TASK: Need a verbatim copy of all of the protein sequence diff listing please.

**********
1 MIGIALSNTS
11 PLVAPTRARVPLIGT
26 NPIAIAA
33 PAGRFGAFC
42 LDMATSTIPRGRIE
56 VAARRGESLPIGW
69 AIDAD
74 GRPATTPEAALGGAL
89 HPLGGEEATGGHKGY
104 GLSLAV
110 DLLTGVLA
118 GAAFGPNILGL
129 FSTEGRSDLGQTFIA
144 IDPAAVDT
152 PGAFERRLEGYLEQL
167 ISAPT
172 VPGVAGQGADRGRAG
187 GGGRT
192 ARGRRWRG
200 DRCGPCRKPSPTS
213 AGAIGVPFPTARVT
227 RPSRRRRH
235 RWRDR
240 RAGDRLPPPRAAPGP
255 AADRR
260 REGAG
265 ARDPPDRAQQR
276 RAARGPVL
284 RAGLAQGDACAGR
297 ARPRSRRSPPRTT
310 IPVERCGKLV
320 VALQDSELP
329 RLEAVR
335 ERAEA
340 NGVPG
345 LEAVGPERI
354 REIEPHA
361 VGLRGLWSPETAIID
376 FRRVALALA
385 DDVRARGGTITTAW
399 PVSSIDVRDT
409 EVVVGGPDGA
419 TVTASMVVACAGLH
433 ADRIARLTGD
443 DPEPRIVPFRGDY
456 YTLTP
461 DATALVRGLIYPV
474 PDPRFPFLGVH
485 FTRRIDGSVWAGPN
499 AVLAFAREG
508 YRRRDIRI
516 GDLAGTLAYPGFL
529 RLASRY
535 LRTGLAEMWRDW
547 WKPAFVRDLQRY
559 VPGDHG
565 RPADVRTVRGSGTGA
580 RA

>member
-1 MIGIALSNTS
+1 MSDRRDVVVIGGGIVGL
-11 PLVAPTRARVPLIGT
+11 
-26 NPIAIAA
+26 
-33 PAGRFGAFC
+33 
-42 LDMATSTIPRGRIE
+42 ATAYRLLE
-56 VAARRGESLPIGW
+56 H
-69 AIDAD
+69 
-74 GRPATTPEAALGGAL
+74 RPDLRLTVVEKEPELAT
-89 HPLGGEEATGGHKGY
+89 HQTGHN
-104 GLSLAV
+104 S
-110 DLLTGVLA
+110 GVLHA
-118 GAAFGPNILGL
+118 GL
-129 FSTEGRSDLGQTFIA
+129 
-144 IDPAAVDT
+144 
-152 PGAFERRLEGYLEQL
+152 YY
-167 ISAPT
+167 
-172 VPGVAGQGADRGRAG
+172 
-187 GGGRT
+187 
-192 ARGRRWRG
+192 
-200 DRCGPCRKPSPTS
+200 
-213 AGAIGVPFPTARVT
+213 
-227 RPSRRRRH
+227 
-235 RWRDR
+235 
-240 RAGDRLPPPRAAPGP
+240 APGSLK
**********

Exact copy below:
1 MIGIALSNTS
11 PLVAPTRARVPLIGT
26 NPIAIAA
33 PAGRFGAFC
42 LDMATSTIPRGRIE
56 VAARRGESLPIGW
69 AIDAD
74 GRPATTPEAALGGAL
89 HPLGGEEATGGHKGY
104 GLSLAV
110 DLLTGVLA
118 GAAFGPNILGL
129 FSTEGRSDLGQTFIA
144 IDPAAVDT
152 PGAFERRLEGYLEQL
167 ISAPT
172 VPGVAGQGADRGRAG
187 GGGRT
192 ARGRRWRG
200 DRCGPCRKPSPTS
213 AGAIGVPFPTARVT
227 RPSRRRRH
235 RWRDR
240 RAGDRLPPPRAAPGP
255 AADRR
260 REGAG
265 ARDPPDRAQQR
276 RAARGPVL
284 RAGLAQGDACAGR
297 ARPRSRRSPPRTT
310 IPVERCGKLV
320 VALQDSELP
329 RLEAVR
335 ERAEA
340 NGVPG
345 LEAVGPERI
354 REIEPHA
361 VGLRGLWSPETAIID
376 FRRVALALA
385 DDVRARGGTITTAW
399 PVSSIDVRDT
409 EVVVGGPDGA
419 TVTASMVVACAGLH
433 ADRIARLTGD
443 DPEPRIVPFRGDY
456 YTLTP
461 DATALVRGLIYPV
474 PDPRFPFLGVH
485 FTRRIDGSVWAGPN
499 AVLAFAREG
508 YRRRDIRI
516 GDLAGTLAYPGFL
529 RLASRY
535 LRTGLAEMWRDW
547 WKPAFVRDLQRY
559 VPGDHG
565 RPADVRTVRGSGTGA
580 RA

>member
-1 MIGIALSNTS
+1 MSDRRDVVVIGGGIVGL
-11 PLVAPTRARVPLIGT
+11 
-26 NPIAIAA
+26 
-33 PAGRFGAFC
+33 
-42 LDMATSTIPRGRIE
+42 ATAYRLLE
-56 VAARRGESLPIGW
+56 H
-69 AIDAD
+69 
-74 GRPATTPEAALGGAL
+74 RPDLRLTVVEKEPELAT
-89 HPLGGEEATGGHKGY
+89 HQTGHN
-104 GLSLAV
+104 S
-110 DLLTGVLA
+110 GVLHA
-118 GAAFGPNILGL
+118 GL
-129 FSTEGRSDLGQTFIA
+129 
-144 IDPAAVDT
+144 
-152 PGAFERRLEGYLEQL
+152 YY
-167 ISAPT
+167 
-172 VPGVAGQGADRGRAG
+172 
-187 GGGRT
+187 
-192 ARGRRWRG
+192 
-200 DRCGPCRKPSPTS
+200 
-213 AGAIGVPFPTARVT
+213 
-227 RPSRRRRH
+227 
-235 RWRDR
+235 
-240 RAGDRLPPPRAAPGP
+240 APGSLK